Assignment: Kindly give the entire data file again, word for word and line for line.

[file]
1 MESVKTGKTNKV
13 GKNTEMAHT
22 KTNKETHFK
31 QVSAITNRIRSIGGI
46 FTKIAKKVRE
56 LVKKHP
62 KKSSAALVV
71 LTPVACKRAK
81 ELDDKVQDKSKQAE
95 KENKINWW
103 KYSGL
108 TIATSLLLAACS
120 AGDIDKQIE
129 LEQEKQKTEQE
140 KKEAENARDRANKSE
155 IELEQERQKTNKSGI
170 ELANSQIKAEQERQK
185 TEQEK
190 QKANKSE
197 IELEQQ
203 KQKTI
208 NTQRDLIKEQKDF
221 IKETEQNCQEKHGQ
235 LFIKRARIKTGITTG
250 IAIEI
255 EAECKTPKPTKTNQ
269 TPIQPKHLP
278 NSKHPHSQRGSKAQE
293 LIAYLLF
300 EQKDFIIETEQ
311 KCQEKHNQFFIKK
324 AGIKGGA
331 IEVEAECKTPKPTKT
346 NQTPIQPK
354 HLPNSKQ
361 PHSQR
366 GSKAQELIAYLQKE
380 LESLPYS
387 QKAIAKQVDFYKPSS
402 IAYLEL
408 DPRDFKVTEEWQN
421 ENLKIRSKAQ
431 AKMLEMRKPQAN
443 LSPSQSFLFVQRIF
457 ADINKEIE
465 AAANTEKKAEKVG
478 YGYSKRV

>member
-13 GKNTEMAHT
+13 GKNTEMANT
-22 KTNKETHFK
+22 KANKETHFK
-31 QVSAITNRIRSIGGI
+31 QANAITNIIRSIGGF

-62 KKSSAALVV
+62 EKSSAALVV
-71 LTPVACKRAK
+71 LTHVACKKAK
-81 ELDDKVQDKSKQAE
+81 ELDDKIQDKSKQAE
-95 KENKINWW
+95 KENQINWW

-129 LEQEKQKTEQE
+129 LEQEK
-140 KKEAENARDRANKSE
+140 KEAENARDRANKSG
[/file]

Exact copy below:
1 MESVKTGKTNKV
13 GKNTEMAHT
22 KTNKETHFK
31 QVSAITNRIRSIGGI
46 FTKIAKKVRE
56 LVKKHP
62 KKSSAALVV
71 LTPVACKRAK
81 ELDDKVQDKSKQAE
95 KENKINWW
103 KYSGL
108 TIATSLLLAACS
120 AGDIDKQIE
129 LEQEKQKTEQE
140 KKEAENARDRANKSE
155 IELEQERQKTNKSGI
170 ELANSQIKAEQERQK
185 TEQEK
190 QKANKSE
197 IELEQQ
203 KQKTI
208 NTQRDLIKEQKDF
221 IKETEQNCQEKHGQ
235 LFIKRARIKTGITTG
250 IAIEI
255 EAECKTPKPTKTNQ
269 TPIQPKHLP
278 NSKHPHSQRGSKAQE
293 LIAYLLF
300 EQKDFIIETEQ
311 KCQEKHNQFFIKK
324 AGIKGGA
331 IEVEAECKTPKPTKT
346 NQTPIQPK
354 HLPNSKQ
361 PHSQR
366 GSKAQELIAYLQKE
380 LESLPYS
387 QKAIAKQVDFYKPSS
402 IAYLEL
408 DPRDFKVTEEWQN
421 ENLKIRSKAQ
431 AKMLEMRKPQAN
443 LSPSQSFLFVQRIF
457 ADINKEIE
465 AAANTEKKAEKVG
478 YGYSKRV

>member
-13 GKNTEMAHT
+13 GKNTEMANT
-22 KTNKETHFK
+22 KANKETHFK
-31 QVSAITNRIRSIGGI
+31 QANAITNIIRSIGGF

-62 KKSSAALVV
+62 EKSSAALVV
-71 LTPVACKRAK
+71 LTHVACKKAK
-81 ELDDKVQDKSKQAE
+81 ELDDKIQDKSKQAE
-95 KENKINWW
+95 KENQINWW

-129 LEQEKQKTEQE
+129 LEQEK
-140 KKEAENARDRANKSE
+140 KEAENARDRANKSG